Letter: Activists don’t represent Asian American voters on Yang

Support for the candidate is more widespread than progressive activists portray.

Andrew Yang on May 4

Andrew Yang on May 4 lev radin/Shutterstock

Since his arrival on the public scene, Andrew Yang has taken a great deal of flak from Asian American and Pacific Islander activists. On the presidential campaign trail his “Asian man who likes math” jokes were roundly criticized by sociologists and academics, while his Washington Post op-ed suggesting that Asian Americans should “show (their) American-ness” as a means of combating the rise in anti-Asian racism due to the coronavirus pandemic drew the ire of many Asian American voices in media and on twitter. More recently, City & State reported on a letter from “more than 400 Asian New Yorkers” — primarily progressive activists — opposing Yang’s mayoral run. 

One would think that such strident criticism would translate to a lack of support on the ground for Yang among Asian American New Yorkers, but this is not borne out in the polls – Emerson in March found Yang had the support of 60% of Asian voters, while a Slingshot Strategies poll in April (sponsored by the Yang campaign) found he was viewed favorably by 62% of Asian likely primary voters, compared to only 20% who viewed him unfavorably.

Based on this disconnect between what activists say and polling numbers, it is reasonable to conclude that these activists represent only a small slice of the Asian American community, and not the average Asian American voter. The letter (now featuring a whopping 794 signatories, or 0.06% of the New York City Asian American population) focuses heavily on identity-based social justice issues, and is thoroughly couched in language that might be described as “woke”. It is also hyperbolic – absurdly claiming that Sam Harris’s podcast “Making Sense” is an “alt-right podcast” or that Yang has refused to condemn racist behavior in his supporters (he has, repeatedly).

Although I do not claim to speak for all Asian Americans in New York or around the country, I get a different picture of both how average Asian Americans perceive Yang and of the criteria on which they judge him. Personally, after listening to Yang’s long-form interviews during his presidential run, I was attracted to his “non-politician” style and thought he was correctly identifying automation-induced job loss as a source of the pain and struggle that caused many ordinary Americans to vote for Trump in 2016. While I was skeptical about the financial feasibility of his Freedom Dividend plan ($1000/mo to all Americans), I’m excited that he has a chance to perform a huge universal basic income trial in New York, and am inspired by the possibility of eliminating extreme poverty in the city. Additionally, I appreciate that he is willing to engage in a dignified manner with those who might not agree with him, such that former harsh critics can become vocal supporters. The fact that he makes the odd self-deprecating Asian joke does not bother me.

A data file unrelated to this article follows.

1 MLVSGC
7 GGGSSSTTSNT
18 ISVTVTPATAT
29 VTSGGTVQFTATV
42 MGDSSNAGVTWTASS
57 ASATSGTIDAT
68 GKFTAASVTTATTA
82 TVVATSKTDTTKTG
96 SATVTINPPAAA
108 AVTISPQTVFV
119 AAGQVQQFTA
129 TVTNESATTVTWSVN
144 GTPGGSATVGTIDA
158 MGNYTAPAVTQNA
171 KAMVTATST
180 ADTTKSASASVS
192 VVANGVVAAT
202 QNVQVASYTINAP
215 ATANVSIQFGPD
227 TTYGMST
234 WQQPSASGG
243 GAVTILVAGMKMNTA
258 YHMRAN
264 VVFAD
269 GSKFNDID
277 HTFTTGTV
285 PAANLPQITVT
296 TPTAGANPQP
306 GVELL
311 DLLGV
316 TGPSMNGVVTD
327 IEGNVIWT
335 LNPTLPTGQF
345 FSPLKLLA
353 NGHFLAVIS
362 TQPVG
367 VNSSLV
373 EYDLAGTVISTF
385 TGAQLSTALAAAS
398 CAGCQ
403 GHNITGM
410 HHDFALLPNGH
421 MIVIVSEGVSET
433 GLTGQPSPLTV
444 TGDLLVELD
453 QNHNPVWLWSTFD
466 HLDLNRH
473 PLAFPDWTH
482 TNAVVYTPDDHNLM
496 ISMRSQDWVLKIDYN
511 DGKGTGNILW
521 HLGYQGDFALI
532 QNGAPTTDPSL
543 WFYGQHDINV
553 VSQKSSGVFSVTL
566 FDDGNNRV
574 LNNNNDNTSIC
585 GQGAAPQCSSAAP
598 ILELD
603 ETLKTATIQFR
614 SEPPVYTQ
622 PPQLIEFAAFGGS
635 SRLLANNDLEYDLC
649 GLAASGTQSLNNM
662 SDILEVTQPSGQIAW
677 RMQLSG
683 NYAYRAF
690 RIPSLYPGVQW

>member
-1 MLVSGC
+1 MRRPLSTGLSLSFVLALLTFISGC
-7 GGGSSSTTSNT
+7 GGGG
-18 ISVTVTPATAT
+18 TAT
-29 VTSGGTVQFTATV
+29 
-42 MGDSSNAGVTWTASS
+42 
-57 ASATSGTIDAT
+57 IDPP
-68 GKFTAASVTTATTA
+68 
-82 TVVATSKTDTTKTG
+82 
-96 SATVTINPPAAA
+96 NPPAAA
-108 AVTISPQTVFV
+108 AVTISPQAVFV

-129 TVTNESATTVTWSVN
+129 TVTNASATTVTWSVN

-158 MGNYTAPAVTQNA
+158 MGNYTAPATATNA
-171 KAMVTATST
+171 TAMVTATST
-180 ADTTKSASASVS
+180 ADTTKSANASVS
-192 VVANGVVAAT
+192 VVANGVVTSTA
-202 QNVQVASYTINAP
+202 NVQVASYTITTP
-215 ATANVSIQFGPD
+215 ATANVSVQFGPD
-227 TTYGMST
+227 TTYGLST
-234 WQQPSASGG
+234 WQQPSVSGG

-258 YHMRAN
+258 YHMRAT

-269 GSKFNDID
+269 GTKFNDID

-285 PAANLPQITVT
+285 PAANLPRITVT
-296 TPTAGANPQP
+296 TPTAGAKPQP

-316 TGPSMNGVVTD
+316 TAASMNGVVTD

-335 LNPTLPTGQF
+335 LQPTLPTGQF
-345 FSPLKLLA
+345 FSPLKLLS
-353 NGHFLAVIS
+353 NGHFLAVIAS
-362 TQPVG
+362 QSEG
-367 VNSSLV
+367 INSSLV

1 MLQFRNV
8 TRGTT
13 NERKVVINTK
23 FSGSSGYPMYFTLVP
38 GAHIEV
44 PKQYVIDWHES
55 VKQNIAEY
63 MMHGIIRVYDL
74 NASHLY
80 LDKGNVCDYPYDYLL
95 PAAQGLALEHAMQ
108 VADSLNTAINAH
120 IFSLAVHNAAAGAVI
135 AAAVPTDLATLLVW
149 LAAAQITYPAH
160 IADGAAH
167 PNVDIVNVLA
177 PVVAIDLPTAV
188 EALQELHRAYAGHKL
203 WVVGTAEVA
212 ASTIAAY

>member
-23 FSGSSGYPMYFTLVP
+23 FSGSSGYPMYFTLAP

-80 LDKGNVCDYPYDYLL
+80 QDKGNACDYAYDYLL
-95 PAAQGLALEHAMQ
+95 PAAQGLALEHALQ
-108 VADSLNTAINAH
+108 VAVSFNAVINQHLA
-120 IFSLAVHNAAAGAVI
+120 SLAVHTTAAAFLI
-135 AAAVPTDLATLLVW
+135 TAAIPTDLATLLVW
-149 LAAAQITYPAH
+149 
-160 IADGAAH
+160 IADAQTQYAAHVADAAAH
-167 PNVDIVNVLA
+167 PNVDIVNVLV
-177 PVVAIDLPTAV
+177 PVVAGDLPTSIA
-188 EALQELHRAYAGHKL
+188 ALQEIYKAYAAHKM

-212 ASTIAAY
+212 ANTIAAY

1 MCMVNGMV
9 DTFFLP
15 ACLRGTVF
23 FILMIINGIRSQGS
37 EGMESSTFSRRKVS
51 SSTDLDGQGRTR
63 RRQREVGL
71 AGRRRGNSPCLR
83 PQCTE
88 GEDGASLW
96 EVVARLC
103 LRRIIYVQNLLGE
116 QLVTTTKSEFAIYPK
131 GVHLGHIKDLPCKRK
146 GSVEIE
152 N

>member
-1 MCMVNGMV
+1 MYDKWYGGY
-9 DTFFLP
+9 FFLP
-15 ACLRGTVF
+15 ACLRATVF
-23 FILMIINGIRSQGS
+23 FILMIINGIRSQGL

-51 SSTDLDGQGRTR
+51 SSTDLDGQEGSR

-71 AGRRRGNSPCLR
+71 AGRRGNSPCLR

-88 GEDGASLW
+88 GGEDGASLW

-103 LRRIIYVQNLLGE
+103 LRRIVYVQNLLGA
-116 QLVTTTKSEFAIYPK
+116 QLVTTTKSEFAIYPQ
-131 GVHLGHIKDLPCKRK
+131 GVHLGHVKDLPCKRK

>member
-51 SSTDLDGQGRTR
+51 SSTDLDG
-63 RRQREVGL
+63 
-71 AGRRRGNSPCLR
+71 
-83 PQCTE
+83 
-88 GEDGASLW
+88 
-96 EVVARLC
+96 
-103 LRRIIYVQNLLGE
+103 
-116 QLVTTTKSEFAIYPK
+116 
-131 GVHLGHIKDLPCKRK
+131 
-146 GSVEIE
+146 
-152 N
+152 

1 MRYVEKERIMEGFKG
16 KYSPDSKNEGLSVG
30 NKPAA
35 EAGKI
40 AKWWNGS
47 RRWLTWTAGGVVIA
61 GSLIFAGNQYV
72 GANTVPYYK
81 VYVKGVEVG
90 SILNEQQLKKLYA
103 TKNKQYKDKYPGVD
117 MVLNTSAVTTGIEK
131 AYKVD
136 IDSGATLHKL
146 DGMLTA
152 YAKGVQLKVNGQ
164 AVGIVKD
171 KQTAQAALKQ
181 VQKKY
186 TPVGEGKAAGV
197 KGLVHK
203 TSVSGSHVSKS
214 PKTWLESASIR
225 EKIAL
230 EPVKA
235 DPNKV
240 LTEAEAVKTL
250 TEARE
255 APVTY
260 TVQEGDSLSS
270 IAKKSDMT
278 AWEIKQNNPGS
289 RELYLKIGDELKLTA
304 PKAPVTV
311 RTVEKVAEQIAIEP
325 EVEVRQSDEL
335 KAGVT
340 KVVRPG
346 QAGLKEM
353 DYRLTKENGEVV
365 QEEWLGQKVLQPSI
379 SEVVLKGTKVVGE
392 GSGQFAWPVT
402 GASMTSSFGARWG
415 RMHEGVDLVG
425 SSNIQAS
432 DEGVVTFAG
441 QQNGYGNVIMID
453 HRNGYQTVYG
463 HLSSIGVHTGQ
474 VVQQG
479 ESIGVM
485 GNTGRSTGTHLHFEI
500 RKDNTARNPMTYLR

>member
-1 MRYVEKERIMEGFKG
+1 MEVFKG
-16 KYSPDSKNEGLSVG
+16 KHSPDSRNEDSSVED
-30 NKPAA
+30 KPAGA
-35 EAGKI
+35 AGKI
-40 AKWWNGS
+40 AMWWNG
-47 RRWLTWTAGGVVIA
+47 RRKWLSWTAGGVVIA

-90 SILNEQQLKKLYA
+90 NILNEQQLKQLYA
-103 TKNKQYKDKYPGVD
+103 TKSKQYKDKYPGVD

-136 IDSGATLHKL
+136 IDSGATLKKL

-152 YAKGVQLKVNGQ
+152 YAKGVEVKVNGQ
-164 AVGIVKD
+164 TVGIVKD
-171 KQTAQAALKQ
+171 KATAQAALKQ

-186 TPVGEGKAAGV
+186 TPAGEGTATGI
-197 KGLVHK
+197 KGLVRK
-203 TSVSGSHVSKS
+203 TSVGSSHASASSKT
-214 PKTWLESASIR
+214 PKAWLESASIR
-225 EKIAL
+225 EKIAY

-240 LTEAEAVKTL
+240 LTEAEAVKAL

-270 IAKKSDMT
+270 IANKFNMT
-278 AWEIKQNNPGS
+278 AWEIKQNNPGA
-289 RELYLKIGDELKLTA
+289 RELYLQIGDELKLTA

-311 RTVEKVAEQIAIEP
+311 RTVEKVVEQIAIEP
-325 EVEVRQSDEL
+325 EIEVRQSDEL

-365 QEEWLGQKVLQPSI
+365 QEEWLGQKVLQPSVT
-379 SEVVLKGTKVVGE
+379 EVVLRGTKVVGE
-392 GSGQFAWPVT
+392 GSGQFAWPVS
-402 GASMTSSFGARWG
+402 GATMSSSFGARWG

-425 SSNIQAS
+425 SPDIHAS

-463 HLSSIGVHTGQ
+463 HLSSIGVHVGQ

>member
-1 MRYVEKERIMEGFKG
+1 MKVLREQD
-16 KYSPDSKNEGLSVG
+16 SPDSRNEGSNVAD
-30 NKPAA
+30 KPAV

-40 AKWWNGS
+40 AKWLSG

I hear a similar message when I ask my Asian American friends and family about their take on Andrew Yang. Brian Kang, a friend who attends NYU, is excited that Yang is representing Asians in politics, and feels he is a “very intelligent guy,” “forward thinking,” and likes how he is not easily labeled as “liberal” or “conservative” but is instead simply “realistic.” Another friend, Daniel Eem, who lives in Manhattan, finds him “likable” but is not sure if he fully supports Yang’s centerpiece universal basic income platform. He also notes that he knows “plenty of other Asian Americans who love Yang”, and although he hasn’t followed the mayoral election closely so far, would be open to voting for him. A third, Rishabh Das in Manhattan, likes UBI and has been a fan of Yang ever since he heard one of his viral “closing statement” speeches in the presidential debate. In addition, the more politically engaged members of my family, although not New Yorkers, are either fans of Yang or are skeptical of his qualifications or his policies but still find him likable and are happy with his representation. 

This sort of attitude toward Yang seems to be much more representative of Asian American sentiment than the views of the signatories of the Asians against Yang letter. As far as I can tell, based on my own experience, and backed up by the polls, Yang has the support of the average Asian American New Yorker. These activists do not represent us.